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Proposed environmental rules for fishery management officially withdrawn

The National Marine Fisheries Service (NFMS) is officially withdrawing its proposed rules regarding the Environmental Review Process for Fishery Management Actions. NMFS, part of the National Oceanic & Atmospheric Administration at the U.S. Department of Commerce, is announcing in the Federal Register of Monday, July 14, 2014 that it is canceling it plan to write new rules regarding the National Environmental Policy Act (NEPA) concerning fishery management, as authorized by the Magnuson-Stevens Fishery Conservation & Management Act. NMFS first proposed the rule back in 2008 but never finalized it.

Instead of issuing new rules, NMFS opted to go with an official policy, which it adopted on Feb. 19, 2013. The policy is known as the NEPA Compliance for Council-Initiated Fishery Management Actions under the Magnuson-Stevens Act. The policy defines what NMFS and the regional fishery management councils are supposed to do. It sets out deadlines and procedures, describes what the agencies need to document and also provides guidance on how the councils and NMFS can work together to comply with NEPA.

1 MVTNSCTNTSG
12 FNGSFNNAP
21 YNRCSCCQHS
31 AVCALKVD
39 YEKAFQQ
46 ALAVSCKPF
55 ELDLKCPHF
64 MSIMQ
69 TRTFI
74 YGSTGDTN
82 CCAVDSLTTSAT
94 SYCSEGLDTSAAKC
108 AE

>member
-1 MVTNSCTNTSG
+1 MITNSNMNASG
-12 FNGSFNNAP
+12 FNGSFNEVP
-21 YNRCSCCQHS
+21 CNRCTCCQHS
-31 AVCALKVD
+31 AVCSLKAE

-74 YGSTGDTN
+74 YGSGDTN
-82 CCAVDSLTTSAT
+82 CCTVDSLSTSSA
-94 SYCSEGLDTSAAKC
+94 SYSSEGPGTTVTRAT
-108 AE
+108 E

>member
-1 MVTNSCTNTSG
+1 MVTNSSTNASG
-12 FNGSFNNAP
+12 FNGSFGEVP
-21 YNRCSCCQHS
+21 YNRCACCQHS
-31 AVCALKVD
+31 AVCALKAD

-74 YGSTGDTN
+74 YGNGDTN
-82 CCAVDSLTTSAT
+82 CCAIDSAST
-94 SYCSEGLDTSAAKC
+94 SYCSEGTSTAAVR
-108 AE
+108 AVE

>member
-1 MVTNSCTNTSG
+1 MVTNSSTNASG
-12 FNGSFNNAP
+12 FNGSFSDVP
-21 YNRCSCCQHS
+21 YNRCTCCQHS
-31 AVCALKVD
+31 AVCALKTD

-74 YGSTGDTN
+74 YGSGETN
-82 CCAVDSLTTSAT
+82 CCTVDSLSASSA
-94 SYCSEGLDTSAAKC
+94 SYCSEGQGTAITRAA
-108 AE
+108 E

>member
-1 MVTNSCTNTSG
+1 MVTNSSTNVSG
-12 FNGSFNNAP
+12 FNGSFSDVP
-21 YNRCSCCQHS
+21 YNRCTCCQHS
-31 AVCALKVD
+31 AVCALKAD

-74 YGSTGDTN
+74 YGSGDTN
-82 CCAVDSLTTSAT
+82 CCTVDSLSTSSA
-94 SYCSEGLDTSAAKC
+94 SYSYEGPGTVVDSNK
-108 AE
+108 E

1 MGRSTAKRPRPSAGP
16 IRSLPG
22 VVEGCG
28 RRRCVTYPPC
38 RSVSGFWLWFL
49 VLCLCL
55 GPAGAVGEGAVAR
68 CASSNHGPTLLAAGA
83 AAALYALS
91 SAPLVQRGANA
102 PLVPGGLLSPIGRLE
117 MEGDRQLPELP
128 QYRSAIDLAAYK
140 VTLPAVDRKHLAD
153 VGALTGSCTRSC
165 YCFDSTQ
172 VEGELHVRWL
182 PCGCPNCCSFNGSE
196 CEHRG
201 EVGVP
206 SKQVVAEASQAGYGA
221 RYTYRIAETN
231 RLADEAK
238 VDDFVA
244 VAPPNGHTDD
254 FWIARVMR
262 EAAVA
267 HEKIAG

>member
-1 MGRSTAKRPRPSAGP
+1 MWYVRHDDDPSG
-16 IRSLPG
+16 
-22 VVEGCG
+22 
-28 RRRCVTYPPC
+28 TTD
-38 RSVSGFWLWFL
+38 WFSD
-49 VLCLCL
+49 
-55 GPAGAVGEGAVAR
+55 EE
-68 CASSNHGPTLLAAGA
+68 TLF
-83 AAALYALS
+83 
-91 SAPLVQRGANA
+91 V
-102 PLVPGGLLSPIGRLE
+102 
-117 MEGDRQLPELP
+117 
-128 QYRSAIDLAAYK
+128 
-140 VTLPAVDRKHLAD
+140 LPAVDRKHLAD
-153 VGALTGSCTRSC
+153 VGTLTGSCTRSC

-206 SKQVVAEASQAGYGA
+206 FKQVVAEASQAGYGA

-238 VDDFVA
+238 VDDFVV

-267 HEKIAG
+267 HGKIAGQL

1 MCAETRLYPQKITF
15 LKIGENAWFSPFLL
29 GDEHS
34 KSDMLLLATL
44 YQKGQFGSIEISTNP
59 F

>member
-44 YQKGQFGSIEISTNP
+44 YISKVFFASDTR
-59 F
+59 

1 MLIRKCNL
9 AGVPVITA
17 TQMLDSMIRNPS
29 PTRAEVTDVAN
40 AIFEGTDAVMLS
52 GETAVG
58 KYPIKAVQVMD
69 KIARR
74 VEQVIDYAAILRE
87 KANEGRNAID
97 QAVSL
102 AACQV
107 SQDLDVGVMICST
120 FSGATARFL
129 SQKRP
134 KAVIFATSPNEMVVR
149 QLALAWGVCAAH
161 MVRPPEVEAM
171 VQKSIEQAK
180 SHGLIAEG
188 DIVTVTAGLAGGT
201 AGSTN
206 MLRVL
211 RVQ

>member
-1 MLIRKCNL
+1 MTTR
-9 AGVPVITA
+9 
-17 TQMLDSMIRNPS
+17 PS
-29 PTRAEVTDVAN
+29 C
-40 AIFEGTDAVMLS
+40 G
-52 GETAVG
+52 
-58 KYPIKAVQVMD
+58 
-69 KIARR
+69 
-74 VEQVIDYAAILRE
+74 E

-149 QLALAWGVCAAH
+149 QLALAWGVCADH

NMFS changed its mind about the rules after consulting with the regional councils and the Council on Environmental Quality. Last month, it proposed new environmental fisheries policies and is now taking public comments on the matter. If you have any questions, contact Steve Leathery at steve.leathery@noaa.gov or (301) 427-8014.

NMFS is responding to the 2007 reauthorization of Magnuson-Stevens, which required it to “revise and update” its policies in this matter. After it proposed new rules in 2008, NMFS conduced three public listening sessions and presented its plans in person to all at regional councils. The agency received more than 1,600 comments during a three-month public comment period. The proposed rules would have required public comment periods and described what NMFS and the council had to do when writing fishery management rules. But now, it says the guidance it provided last year does the trick.